Finally, the BQi-C3 Pro’s battery, charger, frame, motor, and other components include a 2-year warranty. Other elements of the bike come with a 3- or 6-month warranty, the specifics of which are available on NIU’s website.
Many of the aforementioned features are things that we don’t commonly see on the bikes we test, and we are very happy to see that NIU went the extra mile (or three) in this case. There is an abundance of e-bike brands from Asia, and it can be difficult to sort out the proverbial wheat from the chaff; things like this inspire confidence and are likely some of the reasons why NIU has had so much success outside of the US (and hopefully will here as well).
NIU BQi-C3 Pro Review: Ride Comfort & Handling, Cockpit, and More
Overall, I found the BQi-C3 Pro to be very comfortable to ride and operate, in large part thanks to its contact points and associated elements. The bike’s custom saddle was well-padded and nicely shaped, and its pedals were large and accommodating. The handlebars, however, were by far the best part; they have a relaxed sweep and feature soft but supportive ergonomic rubber grips.
The BQi-C3 Pro’s cockpit layout was generally straightforward, though I greatly appreciated its unique color LCD display. This was a unit I had not seen previously, and it appeared to be a custom NIU interface with a clean layout that looked high-tech and easy to read.
The bike’s left bar hosted its small button pad and a trigger-style bell integrated into its front brake lever. The thumb throttle was mounted near the right grip and was the only other feature on that side other than the rear brake lever. Overall, this layout worked very well, although as I mentioned previously, I’d have personally preferred a half-twist throttle to the thumb lever for easier use on lengthy rides. I think this would also be appropriate considering how user-friendly this bike is for riders with limited mobility.
Additionally, the bike’s step-thru frame makes it incredibly accessible for riders of all types. The bottom bracket is kept low, which gives the bike a standover height of just 12.6 inches – one of the lowest we’ve ever seen. This allows for effortless mounting and dismounting, making the BQi-C3 Pro perfect for commuters in less-flexible business attire. This, combined with the throttle, makes it equally suitable for those aging riders with limited mobility I mentioned previously, who might not be able to lift a leg over the saddle.
In regards to handling, the BQi-C3 Pro does well; its 27.5”x2.4” tires feel smaller (and more nimble) than they actually are. I was pleased by it’s predictable maneuverability. The bike does take turns a little bit wide at slower speeds, but at least for me it never felt out of character.
NIU BQi-C3 Pro Review: Summary / Where to Buy
The BQi-C3 Pro was designed to be stylish (two integrated batteries isn’t something you see everyday), safe, functional, and easy to use and maintain. A single glance will undoubtedly confirm NIU’s success when it comes to visual appeal. In regards to safety, the bike’s tires, lights, and plentiful certifications make a bold statement, although I think it would benefit from hydraulic brakes instead of its currently-equipped mechanical ones.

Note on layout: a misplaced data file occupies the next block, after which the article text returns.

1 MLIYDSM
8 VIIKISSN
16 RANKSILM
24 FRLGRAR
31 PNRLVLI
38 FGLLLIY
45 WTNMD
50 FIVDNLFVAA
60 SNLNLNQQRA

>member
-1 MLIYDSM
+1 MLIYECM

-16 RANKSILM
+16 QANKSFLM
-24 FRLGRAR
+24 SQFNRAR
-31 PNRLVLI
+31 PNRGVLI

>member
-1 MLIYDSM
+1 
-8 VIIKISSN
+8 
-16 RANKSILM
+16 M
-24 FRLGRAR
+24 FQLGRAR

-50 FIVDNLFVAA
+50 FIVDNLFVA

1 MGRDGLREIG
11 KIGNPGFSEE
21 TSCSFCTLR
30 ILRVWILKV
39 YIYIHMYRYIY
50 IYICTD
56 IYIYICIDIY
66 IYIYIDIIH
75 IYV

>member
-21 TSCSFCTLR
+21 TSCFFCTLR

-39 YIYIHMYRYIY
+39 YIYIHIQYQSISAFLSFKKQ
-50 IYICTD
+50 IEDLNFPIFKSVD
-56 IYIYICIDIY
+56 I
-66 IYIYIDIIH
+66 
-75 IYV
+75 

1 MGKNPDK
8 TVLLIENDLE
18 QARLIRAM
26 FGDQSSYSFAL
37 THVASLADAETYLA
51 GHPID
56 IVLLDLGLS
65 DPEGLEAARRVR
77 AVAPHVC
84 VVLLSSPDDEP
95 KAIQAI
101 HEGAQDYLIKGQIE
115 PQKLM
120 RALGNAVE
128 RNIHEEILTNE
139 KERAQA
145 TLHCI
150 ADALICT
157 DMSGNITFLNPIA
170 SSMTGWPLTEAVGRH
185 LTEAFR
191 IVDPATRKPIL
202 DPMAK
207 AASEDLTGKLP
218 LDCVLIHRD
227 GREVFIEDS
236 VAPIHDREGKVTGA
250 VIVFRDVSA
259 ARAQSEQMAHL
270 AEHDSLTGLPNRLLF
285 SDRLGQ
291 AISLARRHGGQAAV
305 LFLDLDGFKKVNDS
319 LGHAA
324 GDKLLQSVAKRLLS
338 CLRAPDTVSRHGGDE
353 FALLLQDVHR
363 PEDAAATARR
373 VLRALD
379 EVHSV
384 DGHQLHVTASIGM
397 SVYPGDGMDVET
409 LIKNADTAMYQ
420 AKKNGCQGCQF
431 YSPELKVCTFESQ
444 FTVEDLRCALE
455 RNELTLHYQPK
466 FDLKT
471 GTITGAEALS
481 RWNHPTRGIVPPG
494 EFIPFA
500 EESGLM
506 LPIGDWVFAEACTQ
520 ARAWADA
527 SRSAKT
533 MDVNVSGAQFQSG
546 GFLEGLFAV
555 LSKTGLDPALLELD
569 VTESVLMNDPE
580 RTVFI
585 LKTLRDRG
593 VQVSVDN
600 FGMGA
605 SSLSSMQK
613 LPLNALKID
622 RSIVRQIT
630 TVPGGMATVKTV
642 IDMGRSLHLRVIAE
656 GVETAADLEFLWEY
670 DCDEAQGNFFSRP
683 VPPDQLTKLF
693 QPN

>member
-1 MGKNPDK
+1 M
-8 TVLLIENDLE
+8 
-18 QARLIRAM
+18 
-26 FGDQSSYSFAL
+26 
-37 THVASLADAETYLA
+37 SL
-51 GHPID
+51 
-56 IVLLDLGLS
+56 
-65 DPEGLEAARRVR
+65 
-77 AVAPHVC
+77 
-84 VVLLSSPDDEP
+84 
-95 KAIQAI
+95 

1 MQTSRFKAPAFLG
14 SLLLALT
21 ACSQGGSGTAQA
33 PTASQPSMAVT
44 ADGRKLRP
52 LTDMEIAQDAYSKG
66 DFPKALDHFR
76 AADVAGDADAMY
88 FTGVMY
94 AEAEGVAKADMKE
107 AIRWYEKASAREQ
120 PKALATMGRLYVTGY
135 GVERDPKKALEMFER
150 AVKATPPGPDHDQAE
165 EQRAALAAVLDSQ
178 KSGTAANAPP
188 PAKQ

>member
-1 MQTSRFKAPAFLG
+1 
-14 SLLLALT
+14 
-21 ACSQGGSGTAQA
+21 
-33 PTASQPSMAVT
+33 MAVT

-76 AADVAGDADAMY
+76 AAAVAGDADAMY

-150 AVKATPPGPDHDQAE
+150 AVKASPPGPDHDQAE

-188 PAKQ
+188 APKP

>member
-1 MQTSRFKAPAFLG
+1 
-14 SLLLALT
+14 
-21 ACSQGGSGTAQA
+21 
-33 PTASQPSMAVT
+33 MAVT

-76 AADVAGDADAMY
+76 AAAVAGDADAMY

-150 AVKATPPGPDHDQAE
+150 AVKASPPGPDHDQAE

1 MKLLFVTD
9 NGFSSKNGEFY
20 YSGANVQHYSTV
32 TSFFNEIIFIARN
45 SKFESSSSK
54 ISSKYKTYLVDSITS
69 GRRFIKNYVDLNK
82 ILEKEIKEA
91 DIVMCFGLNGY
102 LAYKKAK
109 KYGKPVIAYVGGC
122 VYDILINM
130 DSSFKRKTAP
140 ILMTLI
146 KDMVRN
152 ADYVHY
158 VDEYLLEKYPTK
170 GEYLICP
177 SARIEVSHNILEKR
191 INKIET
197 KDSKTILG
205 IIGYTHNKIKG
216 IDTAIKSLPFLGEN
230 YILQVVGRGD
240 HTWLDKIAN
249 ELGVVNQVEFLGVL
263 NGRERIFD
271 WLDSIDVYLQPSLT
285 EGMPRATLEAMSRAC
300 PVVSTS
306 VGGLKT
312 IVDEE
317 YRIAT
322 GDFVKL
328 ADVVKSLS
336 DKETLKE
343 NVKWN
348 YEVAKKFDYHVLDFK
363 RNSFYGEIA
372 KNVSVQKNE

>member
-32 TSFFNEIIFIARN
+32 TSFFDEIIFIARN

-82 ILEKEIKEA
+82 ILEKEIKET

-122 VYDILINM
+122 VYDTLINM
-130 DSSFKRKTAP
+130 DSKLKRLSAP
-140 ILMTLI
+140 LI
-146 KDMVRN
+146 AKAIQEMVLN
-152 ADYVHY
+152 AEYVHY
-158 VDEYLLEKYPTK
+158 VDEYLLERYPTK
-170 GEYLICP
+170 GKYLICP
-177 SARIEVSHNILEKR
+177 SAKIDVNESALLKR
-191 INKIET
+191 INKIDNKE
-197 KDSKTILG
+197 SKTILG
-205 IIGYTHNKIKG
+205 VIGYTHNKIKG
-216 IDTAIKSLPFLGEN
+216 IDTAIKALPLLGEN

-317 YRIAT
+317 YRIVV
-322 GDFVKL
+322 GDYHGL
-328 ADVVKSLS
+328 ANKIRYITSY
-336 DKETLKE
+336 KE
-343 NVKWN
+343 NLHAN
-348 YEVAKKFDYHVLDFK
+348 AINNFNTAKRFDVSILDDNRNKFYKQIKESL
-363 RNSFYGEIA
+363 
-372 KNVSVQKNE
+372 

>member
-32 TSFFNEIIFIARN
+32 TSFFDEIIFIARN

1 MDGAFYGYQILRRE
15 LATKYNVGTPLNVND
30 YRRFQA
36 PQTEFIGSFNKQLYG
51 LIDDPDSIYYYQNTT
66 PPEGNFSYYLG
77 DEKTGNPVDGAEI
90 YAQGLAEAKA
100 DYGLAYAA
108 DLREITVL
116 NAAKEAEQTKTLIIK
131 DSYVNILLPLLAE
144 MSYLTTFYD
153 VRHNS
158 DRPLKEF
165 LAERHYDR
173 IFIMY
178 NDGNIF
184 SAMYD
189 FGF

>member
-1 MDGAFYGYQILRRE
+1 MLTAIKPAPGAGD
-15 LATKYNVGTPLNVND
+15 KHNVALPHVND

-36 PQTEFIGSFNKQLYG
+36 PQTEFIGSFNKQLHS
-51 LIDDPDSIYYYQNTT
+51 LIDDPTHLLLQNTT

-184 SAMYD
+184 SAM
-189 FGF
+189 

Regardless, its current brake system, single-speed drivetrain, and Gates carbon drive belt make for a very low-maintenance setup, and some of those same features combined with the bike’s highly accessible frame design and 3-stage pedal-assist system make it distinctly easy to use.
There are some ways we feel the NIU BQi-C3 Pro could be improved. We acknowledge that the bike does currently present both tremendous range and a user experience with a handful of options. Riders can pedal with or without engagement with the single rear cog, or use the throttle for completely effort-free travel – but its current system is limited.
The simplicity of the bike’s drivetrain is appreciated, but with the absence of a multi-speed cassette, we would prefer to see a larger chainring to help reduce the ghost-pedaling we encountered in two of its three PAS settings. Also, considering the bike’s Class 3 speeds – which do inherently make it safer when traveling alongside motor vehicles – we think an increase to five pedal-assist settings would offer riders greater flexibility for picking their speed, or the ability to just assign desired speed amongst the current three would be a good compromise.
The big takeaway here is the NIU BQi-C3 Pro largely meets the needs of riders who might want a flashy, affordable e-bike with a fantastic range and the ability to carry a significant amount of weight. It’s a cool-looking ride that’s sure to turn heads when traveling to and from work, school, and while running errands.
Happy Riding! Make sure to let us know if you have any questions down in our comments section or if you think we left anything out in this review of the NIU BQi-C3 Pro.
Peter Duysings says
Lots of detailed data makes for a great review of this bike. I would not buy an e-bike without hydraulic brakes, compression forks, must have minimum 80Nm torque for climbing, and 5 levels of assist.
John S. Bozick says
Thanks for the compliment! Personal preferences are everything. This is a unique e-bike for sure.